Hurricane Irene (which seemed more like Tropical Storm Irene from Virginia Beach to New York City) has prompted the usual rhetoric from the usual suspects about global warming making these storms worse. Too bad there is no evidence for this whatsoever on a global scale.
Ryan Maue, at Florida State University, tracks global tropical cyclone energy back to 1970, which is the time at which adequate data on hurricane winds became available. His “Accumulated Cyclone Energy” (ACE) index peaked in the mid 1990’s and in recent years has been at or near the lowest point ever recorded. His most recent refereed paper, in press at Geophysical Research Letters, is called “Recent Historically Low Global Tropical Cyclone Activity.” Enough said?
However, there is an interesting trend in Atlantic hurricane activity. The Department of Commerce’s National Hurricane Center (NHC) is naming tropical storms that they clearly would have ignored in previous years. This year we have had ten (the latest is “Jose”, which currently looks weak in satellite imagery), and I doubt that seven of these would have made the grade years ago. In fact, I have written to NHC’s Chris Landsea (with whom I have authored refereed papers on hurricanes) about this, and he agrees that NHC is naming systems that they would have previously ignored or missed. Frankly, some of our recent “tropical storms” have pitiful presentations, looking more like small clusters of thunderstorms than the familiar pinwheels of nascent hurricanes. A recent paper in Journal of Geophysical Research, by Princeton’s Gabriele Villarini, noted the contamination of the Atlantic hurricane data by what he called “shorties.”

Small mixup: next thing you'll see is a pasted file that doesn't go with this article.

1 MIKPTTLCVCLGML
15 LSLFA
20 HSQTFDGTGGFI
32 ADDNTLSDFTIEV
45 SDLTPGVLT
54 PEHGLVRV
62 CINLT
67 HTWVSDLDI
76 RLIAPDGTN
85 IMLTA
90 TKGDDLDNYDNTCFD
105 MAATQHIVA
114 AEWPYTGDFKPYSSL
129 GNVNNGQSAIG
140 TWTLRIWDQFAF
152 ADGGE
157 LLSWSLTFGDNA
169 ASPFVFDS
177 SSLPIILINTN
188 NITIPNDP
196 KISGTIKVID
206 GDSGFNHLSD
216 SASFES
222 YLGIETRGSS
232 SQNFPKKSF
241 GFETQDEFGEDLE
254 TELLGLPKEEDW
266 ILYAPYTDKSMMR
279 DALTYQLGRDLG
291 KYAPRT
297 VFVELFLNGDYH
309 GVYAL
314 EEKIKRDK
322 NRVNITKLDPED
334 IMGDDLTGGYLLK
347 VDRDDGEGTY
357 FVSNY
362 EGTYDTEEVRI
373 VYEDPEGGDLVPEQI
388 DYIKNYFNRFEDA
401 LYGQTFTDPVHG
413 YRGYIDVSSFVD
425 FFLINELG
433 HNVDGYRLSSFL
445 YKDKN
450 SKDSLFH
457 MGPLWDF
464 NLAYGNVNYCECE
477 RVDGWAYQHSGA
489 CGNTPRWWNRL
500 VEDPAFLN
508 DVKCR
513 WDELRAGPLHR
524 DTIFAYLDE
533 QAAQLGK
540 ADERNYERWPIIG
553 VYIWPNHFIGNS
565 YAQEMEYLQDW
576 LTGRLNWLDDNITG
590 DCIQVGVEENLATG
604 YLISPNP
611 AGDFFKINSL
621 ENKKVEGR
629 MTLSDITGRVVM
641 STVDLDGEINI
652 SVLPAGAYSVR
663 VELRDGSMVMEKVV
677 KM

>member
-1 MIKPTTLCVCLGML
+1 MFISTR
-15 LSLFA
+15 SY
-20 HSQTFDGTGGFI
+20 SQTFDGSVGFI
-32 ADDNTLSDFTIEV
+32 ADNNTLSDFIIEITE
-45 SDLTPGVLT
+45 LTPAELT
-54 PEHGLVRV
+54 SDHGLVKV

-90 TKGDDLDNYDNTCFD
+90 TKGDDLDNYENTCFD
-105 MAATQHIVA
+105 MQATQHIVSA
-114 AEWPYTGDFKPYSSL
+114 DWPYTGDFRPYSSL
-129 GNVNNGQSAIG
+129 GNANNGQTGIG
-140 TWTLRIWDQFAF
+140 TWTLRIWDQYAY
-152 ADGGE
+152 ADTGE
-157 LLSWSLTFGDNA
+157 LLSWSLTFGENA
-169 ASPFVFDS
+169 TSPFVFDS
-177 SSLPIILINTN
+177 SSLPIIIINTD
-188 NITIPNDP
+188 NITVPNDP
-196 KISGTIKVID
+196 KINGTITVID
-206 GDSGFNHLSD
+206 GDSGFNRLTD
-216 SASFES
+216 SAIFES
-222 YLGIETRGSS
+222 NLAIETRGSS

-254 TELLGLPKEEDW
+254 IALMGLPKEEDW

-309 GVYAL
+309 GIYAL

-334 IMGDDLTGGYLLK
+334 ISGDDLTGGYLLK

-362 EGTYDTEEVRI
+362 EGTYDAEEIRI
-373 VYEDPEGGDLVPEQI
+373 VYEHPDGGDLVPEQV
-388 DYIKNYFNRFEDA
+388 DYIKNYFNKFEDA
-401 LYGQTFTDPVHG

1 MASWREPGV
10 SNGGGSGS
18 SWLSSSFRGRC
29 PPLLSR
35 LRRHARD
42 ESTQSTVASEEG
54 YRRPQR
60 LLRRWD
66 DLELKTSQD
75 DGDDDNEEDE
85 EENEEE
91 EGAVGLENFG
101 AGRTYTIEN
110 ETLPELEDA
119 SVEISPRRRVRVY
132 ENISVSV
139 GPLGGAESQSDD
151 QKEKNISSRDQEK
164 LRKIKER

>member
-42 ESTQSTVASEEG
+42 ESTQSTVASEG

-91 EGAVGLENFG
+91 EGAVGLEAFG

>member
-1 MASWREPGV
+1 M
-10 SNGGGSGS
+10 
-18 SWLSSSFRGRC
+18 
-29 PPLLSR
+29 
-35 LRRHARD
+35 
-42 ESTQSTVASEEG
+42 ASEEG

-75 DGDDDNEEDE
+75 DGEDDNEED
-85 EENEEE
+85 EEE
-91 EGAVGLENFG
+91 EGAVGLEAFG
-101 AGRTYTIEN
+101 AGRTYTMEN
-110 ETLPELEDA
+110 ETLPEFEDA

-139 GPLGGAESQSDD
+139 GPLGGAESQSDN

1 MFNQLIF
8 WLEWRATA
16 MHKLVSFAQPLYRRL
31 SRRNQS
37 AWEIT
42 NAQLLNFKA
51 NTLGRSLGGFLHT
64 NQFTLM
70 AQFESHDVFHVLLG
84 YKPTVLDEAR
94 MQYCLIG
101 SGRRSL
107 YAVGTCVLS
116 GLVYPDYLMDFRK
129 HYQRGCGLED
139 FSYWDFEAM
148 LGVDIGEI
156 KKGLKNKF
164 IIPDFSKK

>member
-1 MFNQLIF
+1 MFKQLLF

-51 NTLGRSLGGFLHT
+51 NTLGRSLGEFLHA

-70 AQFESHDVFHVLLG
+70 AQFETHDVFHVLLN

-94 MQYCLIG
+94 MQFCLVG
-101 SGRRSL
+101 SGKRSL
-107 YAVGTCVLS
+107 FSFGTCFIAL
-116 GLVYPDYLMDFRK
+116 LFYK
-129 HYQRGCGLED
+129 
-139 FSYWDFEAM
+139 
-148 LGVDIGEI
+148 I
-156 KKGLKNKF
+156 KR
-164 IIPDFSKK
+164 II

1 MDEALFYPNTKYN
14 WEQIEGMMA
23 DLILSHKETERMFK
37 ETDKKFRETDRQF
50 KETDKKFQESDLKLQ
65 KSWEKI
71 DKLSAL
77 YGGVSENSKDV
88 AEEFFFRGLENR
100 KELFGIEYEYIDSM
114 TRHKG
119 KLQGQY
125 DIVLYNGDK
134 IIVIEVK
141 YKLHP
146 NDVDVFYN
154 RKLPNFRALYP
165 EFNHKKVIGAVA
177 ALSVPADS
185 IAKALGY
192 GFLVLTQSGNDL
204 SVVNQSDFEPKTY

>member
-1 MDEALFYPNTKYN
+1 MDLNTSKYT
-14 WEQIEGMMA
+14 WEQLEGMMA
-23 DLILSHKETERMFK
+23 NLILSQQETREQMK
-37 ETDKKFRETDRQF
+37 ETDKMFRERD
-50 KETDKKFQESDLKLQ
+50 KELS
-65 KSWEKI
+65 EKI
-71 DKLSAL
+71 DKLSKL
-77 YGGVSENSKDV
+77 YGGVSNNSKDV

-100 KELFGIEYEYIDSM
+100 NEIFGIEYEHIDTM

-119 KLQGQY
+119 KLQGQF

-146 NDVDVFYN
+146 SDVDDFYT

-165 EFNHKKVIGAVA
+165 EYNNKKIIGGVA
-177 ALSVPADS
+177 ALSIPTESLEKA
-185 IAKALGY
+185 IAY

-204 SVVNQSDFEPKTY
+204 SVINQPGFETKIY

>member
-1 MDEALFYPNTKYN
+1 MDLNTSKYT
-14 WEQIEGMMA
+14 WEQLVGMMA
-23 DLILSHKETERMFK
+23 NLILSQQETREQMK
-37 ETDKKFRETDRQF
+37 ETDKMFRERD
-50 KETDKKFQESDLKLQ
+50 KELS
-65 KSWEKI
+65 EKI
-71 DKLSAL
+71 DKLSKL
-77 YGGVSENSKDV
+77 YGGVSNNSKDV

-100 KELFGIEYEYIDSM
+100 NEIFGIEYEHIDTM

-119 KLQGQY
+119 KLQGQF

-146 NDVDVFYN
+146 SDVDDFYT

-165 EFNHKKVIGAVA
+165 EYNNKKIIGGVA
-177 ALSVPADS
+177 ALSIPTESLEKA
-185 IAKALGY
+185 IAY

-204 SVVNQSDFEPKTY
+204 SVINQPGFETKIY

Why NHC is doing this, and why they kept Hurricane Irene’s “category” (one through five) high despite acknowledging that hurricane hunter aircraft were having trouble finding enough wind, has more to do with risk aversion than any putative conspiracy to toe the politically correct line on global warming. The result is that ships at sea are “warned” of brisk winds and high seas that might have previously surprised them, and that politicians and emergency management officials can justify massive evacuation orders. This used to be known as covering one’s posterior. Now NHC sometimes calls it “the course of least regret.”
It is also a dangerous practice. People who endure the endless torture of a hurricane evacuation from barrier islands like the North Carolina Outer Banks from storms that cause little damage may be reluctant to leave when the next – big and real – one shows up.